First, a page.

Caligula and the Sea
The air in the Cavern at the Vaults is humid – an apt atmosphere for a play designed with the sea as the antagonist (or the hero?). Blue drapes and ruins make up the rest of the ambience for an indistinct setting: the narrative draws from Ancient Rome, but without years or historic elements specified, it is left to the audience to place these timeless discussions in their preferred timeframe.
Trapped on the island of Capri, young Caligula (Noah Silverstone) encounters and strikes an alliance with the sea god, Neptune (Riko Nakazono), who advises and encourages him in aid of achieving his dream of dominance by killing emperor Tiberius and ascending to the throne. But once he has reached the peak of power, he fails in his duty, and his mind is soon thrown into fears of persecution and imminent danger.
Caligula and the Sea is a neat and vivid fictional revisitation of the rumoured war waged by the emperor against the sea, brought by director Yuxuan Liu, one of the 2023 artists for Vault Five (the festival’s yearly mentoring programme). The show aims to present an account of the inherent motives that determined Caligula’s extravagances and the consequences of his ambition to rise to the level of a god. Famous for the horse-made-senator tale, the protagonist is no stranger to excesses; the production includes a fun musical moment expanding on this, but the second part could have developed these extremes. On the other hand, the origins and first signs of the boy’s aspirations are well timed in the script and delivered through engaging exchanges. The increasingly arrogant Caligula’s monologues (nicely light and effective in the wording) bring attention to the reasons behind the whole process.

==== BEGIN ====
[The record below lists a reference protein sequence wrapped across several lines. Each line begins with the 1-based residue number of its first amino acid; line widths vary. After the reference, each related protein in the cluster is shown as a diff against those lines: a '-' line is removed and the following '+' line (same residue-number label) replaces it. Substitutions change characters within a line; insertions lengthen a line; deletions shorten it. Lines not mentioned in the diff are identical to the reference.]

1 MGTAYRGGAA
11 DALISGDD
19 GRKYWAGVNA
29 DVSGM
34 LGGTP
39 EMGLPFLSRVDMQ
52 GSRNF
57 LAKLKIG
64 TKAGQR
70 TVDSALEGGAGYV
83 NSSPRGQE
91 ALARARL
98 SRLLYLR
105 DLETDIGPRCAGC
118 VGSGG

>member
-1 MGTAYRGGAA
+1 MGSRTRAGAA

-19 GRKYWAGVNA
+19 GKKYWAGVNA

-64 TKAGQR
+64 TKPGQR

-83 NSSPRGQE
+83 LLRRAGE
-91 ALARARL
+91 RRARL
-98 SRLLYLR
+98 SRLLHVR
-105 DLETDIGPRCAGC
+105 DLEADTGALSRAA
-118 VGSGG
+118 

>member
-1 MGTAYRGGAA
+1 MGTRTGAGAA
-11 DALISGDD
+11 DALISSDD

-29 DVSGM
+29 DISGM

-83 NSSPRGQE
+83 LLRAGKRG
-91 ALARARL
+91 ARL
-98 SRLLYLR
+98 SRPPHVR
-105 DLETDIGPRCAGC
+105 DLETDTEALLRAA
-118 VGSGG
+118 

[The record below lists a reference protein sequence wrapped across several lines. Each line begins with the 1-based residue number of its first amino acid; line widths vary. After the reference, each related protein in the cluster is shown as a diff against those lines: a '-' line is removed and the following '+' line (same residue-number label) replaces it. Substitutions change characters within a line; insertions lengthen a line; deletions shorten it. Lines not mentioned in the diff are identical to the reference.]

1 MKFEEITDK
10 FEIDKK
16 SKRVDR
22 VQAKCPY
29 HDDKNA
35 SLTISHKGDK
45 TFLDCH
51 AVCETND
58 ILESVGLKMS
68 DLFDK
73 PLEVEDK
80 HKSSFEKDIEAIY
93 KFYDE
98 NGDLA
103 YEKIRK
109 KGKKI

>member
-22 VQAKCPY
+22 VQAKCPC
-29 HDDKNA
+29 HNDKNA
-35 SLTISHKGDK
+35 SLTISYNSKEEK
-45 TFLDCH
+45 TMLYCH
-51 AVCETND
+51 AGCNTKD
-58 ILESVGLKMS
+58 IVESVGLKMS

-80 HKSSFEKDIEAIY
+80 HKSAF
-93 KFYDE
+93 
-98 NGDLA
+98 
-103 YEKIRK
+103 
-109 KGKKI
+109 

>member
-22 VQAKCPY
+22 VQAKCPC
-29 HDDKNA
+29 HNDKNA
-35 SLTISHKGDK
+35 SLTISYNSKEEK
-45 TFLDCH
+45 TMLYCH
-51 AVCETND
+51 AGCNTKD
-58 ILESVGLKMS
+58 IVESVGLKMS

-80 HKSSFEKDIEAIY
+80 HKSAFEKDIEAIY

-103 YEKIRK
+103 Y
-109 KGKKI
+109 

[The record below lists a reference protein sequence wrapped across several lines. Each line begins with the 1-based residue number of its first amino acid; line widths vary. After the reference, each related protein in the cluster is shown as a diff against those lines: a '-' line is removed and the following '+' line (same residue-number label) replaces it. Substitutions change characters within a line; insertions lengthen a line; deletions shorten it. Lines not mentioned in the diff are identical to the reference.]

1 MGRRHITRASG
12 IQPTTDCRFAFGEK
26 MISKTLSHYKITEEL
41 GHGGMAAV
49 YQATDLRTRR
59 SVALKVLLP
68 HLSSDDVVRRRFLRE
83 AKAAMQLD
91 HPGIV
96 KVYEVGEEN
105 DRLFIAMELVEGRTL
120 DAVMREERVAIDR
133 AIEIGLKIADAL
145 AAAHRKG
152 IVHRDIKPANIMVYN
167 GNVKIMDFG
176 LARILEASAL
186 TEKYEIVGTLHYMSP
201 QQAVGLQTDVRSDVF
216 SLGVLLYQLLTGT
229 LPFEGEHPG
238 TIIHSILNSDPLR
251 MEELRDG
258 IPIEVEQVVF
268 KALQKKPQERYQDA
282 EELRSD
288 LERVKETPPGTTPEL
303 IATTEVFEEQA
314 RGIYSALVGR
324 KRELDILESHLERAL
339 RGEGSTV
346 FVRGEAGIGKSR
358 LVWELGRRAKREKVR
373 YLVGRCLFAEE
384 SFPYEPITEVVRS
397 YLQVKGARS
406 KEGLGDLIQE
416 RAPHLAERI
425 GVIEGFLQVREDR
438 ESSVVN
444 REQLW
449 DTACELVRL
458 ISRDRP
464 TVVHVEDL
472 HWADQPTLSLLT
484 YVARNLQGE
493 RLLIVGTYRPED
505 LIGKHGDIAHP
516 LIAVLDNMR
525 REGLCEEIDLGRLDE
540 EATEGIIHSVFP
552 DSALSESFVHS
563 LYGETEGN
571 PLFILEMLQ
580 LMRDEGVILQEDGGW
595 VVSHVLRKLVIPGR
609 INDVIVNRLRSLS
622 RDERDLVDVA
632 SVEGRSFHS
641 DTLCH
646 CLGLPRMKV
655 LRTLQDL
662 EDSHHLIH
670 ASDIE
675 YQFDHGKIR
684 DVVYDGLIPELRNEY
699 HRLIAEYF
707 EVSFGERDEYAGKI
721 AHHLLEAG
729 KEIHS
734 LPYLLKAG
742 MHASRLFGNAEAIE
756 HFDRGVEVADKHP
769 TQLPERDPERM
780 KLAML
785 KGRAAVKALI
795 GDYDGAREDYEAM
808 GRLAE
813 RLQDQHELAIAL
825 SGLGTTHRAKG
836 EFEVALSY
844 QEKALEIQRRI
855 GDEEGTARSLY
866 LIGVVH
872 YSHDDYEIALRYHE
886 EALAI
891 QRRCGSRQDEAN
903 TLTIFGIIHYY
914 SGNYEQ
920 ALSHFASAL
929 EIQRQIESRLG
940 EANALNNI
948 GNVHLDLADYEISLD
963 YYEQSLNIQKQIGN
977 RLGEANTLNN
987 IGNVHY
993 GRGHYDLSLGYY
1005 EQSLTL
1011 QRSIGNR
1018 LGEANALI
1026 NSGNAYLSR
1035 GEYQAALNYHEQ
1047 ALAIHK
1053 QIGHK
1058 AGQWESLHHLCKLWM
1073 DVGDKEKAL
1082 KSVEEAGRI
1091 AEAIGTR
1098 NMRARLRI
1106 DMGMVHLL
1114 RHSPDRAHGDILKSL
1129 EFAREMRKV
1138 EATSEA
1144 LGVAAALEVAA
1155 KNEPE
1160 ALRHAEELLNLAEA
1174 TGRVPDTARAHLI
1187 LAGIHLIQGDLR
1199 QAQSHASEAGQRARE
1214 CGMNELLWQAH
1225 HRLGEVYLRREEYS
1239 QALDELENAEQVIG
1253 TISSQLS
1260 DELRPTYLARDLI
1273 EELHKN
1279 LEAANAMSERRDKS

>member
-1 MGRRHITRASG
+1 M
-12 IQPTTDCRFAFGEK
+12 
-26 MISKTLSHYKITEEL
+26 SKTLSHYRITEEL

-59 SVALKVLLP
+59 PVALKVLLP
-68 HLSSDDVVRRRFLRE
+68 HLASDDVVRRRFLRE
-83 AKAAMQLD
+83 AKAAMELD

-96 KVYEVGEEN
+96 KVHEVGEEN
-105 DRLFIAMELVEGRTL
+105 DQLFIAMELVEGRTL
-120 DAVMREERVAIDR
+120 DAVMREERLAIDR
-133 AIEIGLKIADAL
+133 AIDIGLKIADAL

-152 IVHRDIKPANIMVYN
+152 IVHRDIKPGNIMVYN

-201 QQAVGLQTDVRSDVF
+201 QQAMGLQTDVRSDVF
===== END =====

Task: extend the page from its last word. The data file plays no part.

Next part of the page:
The tortuous relationship between totalitarianism, freedom and hubris is exposed here in the evolution of a man’s story. As in classic literature, the ever-present deity is a vague element that fluctuates among spirits and events.
There is a playful synergy between Felix Ryder as Cassius Chaerea and Silverstone (as Caligula), with the latter delivering a spirited, poised performance. Their gestures and movements very much render the evolution of the drama. Some puppetry adds variety, whereas the choice of a white suit among the costumes is interesting for its instantaneous visual reference to the assertion of power.
Photo: Craig Fuller
Caligula and the Sea is on at the Vaults from 28th February until 5th March 2023.
Read more reviews from our Vault Festival 2023 coverage here.
For further information about the event visit the Vault Festival website here.